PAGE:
Relaxation is a remedy for stress and pain. Creating more pain through aggressive massage is not a recipe for relaxation. Even intense work that falls just short of pain can stimulate the fight, flight, or freeze response which then triggers… muscle tension. Just like you can’t get carrots by planting cucumber seeds, you cannot cultivate relaxation through pain.

She left feeling considerable relief from the chronic pain that had been plaguing her almost constantly. The next week she reported that she’d had much less discomfort following her treatment, and that it was the first time massage had ever had any noticeable effect. What a victory! I have a feeling this new perspective on being kind to her body will continue to have helpful results as well.

I could have brushed off my hands right there and then and retired happily.

But of course I didn’t because I love my work and there’s so much more of it to be done.

Onwards!

 

 

Holiday Special

We have officially entered holiday season. Here in Philadelphia, the weather has turned quite cold and people are bundling up. ‘Tis the season for stress and busy-ness, colds and the flu. More than ever it’s important to make time to rest and restore one’s balance to promote good health and mental well-being.

snow woman winter snowflakes
Photo by Kristin Vogt on Pexels.com

Getting sucked into a whirlwind of constant activity is exhausting. I encourage people to literally block out time on their calendars for self-care. Then when you’re invited to do something, you can consult your agenda and truthfully say, “I have a previous commitment at that time.” Many of us, myself included, find saying “no” difficult, but this little trick works wonders.

My mission is to support and cheer others on as they uncover the wholeness, worthiness, and wellness at the center of their being. In the hopes of making this easier during what can be a challenging time, I’m offering a special on packages of five sessions.

These packages are each valid for one person for one year from date of purchase. It’s possible to mix and match treatments, so there’s no need to decide up front if you desire Reiki and/or massage. This special is available till the end of 2018. Convenient PayPal payments are an option, as are cash, check, or card if you prefer to stop by my office. 

Five sessions for the price of four. That’s a 20% savings!

Five 60 minute sessions = $320 ($80 savings!)

Five 75 minute sessions = $400 ($100 savings!)

Five 90 minute sessions = $480 ($120 savings!)

Five long-distance Reiki sessions = $220 ($55 savings!)

If you’re feeling inspired to spread the peace and joy, you could even use the savings to purchase a gift card for a friend.

Contact me for details or to arrange payment. Or schedule an appointment in the month of December, and we’ll get you set up then.

 

 

 

Massage for Postpartum Joint Pain

Recently someone asked if I was familiar with the phenomenon of women experiencing joint pain after the delivery of a baby. I was not. But this conversation certainly got me thinking! Given my model of understanding pain as an indicator of imbalance, then massage could certainly be of benefit in this circumstance. As I’m always on the lookout for new material for this blog, it seemed like the perfect opportunity to explore and  share.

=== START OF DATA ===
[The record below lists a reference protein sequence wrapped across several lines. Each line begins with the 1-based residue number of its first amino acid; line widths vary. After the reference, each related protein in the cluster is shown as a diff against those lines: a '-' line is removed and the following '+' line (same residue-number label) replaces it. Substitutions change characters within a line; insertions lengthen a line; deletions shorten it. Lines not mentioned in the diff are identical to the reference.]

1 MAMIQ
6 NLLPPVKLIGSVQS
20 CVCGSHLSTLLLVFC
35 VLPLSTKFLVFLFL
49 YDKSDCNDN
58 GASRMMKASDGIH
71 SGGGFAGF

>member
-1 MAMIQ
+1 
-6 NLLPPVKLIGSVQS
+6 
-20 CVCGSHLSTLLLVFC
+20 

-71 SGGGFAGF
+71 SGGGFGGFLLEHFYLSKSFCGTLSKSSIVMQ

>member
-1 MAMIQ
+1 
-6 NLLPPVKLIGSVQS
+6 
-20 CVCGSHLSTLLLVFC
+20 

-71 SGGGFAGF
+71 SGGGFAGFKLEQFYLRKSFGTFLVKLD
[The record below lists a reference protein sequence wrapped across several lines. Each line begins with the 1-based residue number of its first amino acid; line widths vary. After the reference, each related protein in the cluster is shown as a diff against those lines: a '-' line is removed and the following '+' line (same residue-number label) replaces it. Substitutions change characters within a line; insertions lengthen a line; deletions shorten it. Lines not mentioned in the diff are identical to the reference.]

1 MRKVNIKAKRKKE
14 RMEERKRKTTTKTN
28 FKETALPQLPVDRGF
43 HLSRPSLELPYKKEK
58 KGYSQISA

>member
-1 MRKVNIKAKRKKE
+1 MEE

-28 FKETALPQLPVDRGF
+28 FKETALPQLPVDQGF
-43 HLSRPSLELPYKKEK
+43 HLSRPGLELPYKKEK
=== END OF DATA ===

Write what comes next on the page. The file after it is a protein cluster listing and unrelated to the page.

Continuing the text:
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It seems quite common for hormones to be imbalanced during this time of major transition. I find Swedish massage to be spectacularly helpful for supporting hormonal health. Manual therapy is a lot like wringing out a sponge. Massage can physically stimulate the removal of cellular waste and other debris from the tissue. The lymphatic system can then “take out the trash”, encouraging the body to return to equilibrium.

Another obvious factor would be the change in structure of a women’s body once the baby is no longer within her. The center of gravity shifts and the hip flexors and extensors negotiate a new relationship. This will have an impact directly on the hips, knees, and back. From here, imbalance can radiate to the entire body. Releasing tension from tired, overworked muscles and stimulating circulation to weak and underused muscles can absolutely assist the body in returning to structural balance.

Never having delivered a baby myself, I don’t have first-hand knowledge of what the experience is like. I do think it’s safe to say that as far as the nervous system is concerned, it is a traumatic event. Regardless of the possible joy of bringing new life into the world, or achieving the important goal of becoming a mother, the physiological response to pain is swift and thorough. From the first contraction, the sympathetic nervous system is triggered, and muscles tense. Massage can help reset the parasympathetic nervous system and nudge the body back into balance through activating the relaxation response. Reiki can be wonderfully helpful in this aspect as well.